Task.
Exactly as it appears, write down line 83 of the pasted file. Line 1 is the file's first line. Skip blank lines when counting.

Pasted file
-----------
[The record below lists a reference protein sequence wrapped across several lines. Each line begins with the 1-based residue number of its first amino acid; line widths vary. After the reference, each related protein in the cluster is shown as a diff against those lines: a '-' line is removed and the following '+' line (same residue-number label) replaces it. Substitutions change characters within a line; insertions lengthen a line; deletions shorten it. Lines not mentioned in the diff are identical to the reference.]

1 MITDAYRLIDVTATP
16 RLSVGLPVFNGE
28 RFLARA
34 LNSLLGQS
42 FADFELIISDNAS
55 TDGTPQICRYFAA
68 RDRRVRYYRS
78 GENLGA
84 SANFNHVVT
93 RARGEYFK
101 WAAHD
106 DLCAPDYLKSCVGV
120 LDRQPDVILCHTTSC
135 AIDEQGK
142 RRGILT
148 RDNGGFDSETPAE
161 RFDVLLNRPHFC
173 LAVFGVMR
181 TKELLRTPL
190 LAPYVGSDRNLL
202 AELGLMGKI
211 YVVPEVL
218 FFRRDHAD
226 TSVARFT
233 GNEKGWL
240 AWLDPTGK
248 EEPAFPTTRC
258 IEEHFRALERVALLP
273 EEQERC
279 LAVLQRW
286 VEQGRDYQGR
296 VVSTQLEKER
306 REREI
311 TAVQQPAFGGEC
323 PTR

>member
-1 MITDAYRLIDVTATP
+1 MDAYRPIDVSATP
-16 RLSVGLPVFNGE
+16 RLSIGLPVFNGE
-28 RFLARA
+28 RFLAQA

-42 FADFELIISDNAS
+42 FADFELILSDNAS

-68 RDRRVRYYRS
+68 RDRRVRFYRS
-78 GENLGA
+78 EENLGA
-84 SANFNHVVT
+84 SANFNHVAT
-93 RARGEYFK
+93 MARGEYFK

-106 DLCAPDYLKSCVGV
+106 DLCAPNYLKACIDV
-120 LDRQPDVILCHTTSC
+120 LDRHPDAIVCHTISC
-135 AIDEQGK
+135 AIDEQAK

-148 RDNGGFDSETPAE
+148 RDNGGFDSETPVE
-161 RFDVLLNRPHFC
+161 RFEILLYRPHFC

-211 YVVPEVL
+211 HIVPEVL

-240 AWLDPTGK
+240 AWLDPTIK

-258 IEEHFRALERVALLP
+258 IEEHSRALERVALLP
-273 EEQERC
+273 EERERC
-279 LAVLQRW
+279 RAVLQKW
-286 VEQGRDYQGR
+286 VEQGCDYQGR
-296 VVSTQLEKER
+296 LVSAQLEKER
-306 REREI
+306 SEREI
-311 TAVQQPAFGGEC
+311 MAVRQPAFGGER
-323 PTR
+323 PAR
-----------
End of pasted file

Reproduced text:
+323 PAR